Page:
FUN FACTS ABOUT CYMK

Interesting Facts from CYMK’s Early History

Compiled by Mrs. Uliana Holowach-Amiot, Calgary, AB, 2003


DID YOU KNOW THAT:
  • The Canadian Ukrainian Youth Association (CYMK – Союз Української Молоді Канади) was founded in 1931 as a component member and under the parental guidance of the Ukrainian Self-Reliance League of Canada (USRL – Союз Українців Самостійників), itself formalized as a national coordinating body in 1927.

  • The principles upon which the USRL is based are self-respect (for individuals, organizations, and nations), self-help, and self-reliance (in political, economic, and religious life). As a USRL affiliate, CYMK also subscribes to this ideology.

  • The idea of a youth organization originated in the 1920’s during the national conventions hosted annually by the three institutes in the Prairie provinces – Petro Mohyla in Saskatoon, its affiliate in Winnipeg, and Mykhailo Hrushevsky (now St. John’s) in Edmonton. The 1927 convention spoke about the need for a youth group that would be a part of the USRL family. Such an association would prepare youth for the future and for their future role in the Ukrainian Canadian community.

  • The original name of the youth organization was “Орли й Орлята” (Eagles and Eaglets), chosen for its symbolism of freedom and courage. Only at the end of 1931 was the name officially changed to CYMK.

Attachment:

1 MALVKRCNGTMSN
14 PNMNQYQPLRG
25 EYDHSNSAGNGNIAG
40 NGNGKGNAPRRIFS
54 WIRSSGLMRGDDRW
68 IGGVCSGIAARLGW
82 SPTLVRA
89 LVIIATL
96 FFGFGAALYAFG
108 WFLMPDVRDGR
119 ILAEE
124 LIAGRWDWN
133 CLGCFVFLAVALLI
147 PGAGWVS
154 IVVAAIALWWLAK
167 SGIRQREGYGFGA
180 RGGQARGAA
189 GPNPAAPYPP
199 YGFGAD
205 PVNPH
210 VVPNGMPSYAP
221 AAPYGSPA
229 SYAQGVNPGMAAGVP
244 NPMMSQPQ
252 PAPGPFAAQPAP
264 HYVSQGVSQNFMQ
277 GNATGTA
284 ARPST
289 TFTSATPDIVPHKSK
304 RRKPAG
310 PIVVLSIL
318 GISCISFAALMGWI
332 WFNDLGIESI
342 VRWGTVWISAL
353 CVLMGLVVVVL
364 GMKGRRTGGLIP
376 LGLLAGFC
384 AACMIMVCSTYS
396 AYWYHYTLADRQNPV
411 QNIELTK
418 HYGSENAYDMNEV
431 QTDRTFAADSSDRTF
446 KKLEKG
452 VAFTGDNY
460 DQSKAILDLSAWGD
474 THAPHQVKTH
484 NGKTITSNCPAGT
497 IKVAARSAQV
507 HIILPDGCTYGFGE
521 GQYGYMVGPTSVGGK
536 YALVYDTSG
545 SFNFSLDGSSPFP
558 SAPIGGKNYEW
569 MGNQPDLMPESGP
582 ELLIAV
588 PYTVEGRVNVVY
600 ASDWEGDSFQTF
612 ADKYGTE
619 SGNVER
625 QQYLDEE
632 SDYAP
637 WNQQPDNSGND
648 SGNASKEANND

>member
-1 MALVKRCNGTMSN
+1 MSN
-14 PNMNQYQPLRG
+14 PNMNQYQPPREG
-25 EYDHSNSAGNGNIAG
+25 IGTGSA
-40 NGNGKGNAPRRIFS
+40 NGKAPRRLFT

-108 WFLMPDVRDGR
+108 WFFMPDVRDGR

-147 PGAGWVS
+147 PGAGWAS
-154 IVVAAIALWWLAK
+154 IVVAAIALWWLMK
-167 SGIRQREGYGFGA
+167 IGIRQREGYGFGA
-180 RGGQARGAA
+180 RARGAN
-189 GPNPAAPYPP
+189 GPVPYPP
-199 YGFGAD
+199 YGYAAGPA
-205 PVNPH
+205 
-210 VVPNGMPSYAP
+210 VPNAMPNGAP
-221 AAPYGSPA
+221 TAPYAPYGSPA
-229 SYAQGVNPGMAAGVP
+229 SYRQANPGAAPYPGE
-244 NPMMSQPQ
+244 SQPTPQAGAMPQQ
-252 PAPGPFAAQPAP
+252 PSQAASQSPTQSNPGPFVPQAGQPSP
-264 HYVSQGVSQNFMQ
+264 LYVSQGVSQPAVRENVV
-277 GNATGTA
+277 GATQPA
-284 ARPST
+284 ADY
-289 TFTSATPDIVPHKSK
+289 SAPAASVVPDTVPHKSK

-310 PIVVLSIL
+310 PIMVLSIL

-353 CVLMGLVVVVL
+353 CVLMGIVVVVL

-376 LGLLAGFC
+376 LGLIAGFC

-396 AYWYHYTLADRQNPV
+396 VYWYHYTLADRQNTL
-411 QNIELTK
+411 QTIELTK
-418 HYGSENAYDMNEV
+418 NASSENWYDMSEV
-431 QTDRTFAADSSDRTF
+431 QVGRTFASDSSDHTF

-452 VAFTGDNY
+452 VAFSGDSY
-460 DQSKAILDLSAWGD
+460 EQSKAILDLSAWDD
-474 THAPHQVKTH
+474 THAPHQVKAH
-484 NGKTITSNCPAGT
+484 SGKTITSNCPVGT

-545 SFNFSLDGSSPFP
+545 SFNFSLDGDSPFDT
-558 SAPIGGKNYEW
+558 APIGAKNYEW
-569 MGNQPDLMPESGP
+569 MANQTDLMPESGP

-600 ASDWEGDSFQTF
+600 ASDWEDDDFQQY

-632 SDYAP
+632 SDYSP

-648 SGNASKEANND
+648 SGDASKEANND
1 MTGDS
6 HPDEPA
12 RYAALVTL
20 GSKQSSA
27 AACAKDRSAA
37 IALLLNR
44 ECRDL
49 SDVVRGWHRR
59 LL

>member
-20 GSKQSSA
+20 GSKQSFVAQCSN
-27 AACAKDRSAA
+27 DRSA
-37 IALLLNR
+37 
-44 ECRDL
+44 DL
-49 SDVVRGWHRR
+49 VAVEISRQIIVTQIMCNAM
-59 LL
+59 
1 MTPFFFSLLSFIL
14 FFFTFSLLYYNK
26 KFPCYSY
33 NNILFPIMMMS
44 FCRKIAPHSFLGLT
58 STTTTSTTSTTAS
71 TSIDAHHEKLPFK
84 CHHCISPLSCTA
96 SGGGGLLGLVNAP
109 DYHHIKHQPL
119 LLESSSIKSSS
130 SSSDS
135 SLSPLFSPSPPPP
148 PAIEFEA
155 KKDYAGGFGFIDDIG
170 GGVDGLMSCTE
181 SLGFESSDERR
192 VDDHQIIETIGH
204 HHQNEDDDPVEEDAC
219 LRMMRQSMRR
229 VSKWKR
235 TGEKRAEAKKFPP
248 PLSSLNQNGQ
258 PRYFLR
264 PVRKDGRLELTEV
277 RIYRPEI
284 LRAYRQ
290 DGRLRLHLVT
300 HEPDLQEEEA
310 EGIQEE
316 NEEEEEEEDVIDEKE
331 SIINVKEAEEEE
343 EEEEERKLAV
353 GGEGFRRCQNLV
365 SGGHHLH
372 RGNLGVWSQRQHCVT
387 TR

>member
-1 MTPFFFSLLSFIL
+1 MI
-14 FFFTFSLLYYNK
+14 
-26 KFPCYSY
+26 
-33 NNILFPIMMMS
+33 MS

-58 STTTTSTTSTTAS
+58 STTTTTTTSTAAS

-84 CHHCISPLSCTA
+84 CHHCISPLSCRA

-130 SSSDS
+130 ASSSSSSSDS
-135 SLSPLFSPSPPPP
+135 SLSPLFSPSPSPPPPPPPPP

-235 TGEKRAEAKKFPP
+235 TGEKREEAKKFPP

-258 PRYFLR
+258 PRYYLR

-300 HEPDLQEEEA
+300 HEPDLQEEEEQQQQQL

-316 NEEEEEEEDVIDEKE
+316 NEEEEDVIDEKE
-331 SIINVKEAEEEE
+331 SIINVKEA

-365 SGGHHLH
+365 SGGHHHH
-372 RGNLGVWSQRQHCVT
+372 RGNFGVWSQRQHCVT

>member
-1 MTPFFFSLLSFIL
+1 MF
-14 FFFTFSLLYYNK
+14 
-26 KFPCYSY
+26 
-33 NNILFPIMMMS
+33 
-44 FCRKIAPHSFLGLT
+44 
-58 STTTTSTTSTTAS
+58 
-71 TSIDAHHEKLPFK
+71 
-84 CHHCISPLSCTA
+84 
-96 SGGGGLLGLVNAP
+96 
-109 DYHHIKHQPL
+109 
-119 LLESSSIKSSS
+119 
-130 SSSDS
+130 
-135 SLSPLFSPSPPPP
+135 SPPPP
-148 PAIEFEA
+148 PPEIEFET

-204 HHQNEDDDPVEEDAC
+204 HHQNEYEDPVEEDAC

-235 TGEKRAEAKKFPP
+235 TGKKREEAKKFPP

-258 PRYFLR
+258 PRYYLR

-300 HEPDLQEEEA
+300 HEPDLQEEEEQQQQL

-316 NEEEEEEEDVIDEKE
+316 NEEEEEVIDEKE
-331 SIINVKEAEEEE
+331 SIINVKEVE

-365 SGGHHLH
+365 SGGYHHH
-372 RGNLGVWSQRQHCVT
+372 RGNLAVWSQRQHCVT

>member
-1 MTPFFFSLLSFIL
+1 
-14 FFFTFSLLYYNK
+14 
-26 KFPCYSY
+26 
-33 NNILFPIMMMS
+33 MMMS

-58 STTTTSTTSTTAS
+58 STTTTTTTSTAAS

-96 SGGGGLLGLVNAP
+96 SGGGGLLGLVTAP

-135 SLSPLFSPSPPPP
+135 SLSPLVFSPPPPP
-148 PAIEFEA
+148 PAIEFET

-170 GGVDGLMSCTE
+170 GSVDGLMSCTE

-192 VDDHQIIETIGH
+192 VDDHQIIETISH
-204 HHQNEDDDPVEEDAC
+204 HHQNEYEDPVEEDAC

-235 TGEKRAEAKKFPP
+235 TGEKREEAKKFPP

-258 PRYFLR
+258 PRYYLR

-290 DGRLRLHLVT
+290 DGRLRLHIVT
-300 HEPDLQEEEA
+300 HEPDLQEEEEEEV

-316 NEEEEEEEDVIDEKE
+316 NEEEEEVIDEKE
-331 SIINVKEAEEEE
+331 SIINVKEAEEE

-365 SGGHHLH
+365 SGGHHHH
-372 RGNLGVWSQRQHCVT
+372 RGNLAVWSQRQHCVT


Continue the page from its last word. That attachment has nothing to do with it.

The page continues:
• The structure of CYMK was based on the order of the Sich, a mass physical education and fire fighting organization that was active in Halychyna from 1900-1930. What we now call a CYMK “відділ” or branch was then called a “сотня” or Cossack squadron. Instead of a leader or president, there was an “отаман,” and so on. These names were changed to the more modern form in the mid-1930’s.

  • Each “сотня” was named after a hetman, a “полковник” (colonel), or a prominent or distinguished person in Ukrainian history. Each “сотня” was given a number according to when it was formed, with Saskatoon being No. 1.

  • The goal of CYMK was to educate and to train young people to be exemplary citizens of Canada and contributing members of the Ukrainian community. CYMKivtsi were to be loyal to the Dominion of Canada and to the British Empire; at the same time, they were to love and respect the Ukrainian people, language, church, faith, and traditions.

  • Each CYMK member took a pledge to fulfil his or her duties to God and country, to assist others, and to be prepared for work and sacrifice.

  • CYMK’s program of activity was built on cultural, educational, and religious grounds. It included debates, lectures, speeches, theatre, drama, Ukrainian folk dancing, singing, the study of Ukrainian literature, handicrafts, setting up libraries, social gatherings, sports, and choreographed Sich exercises (vpravy).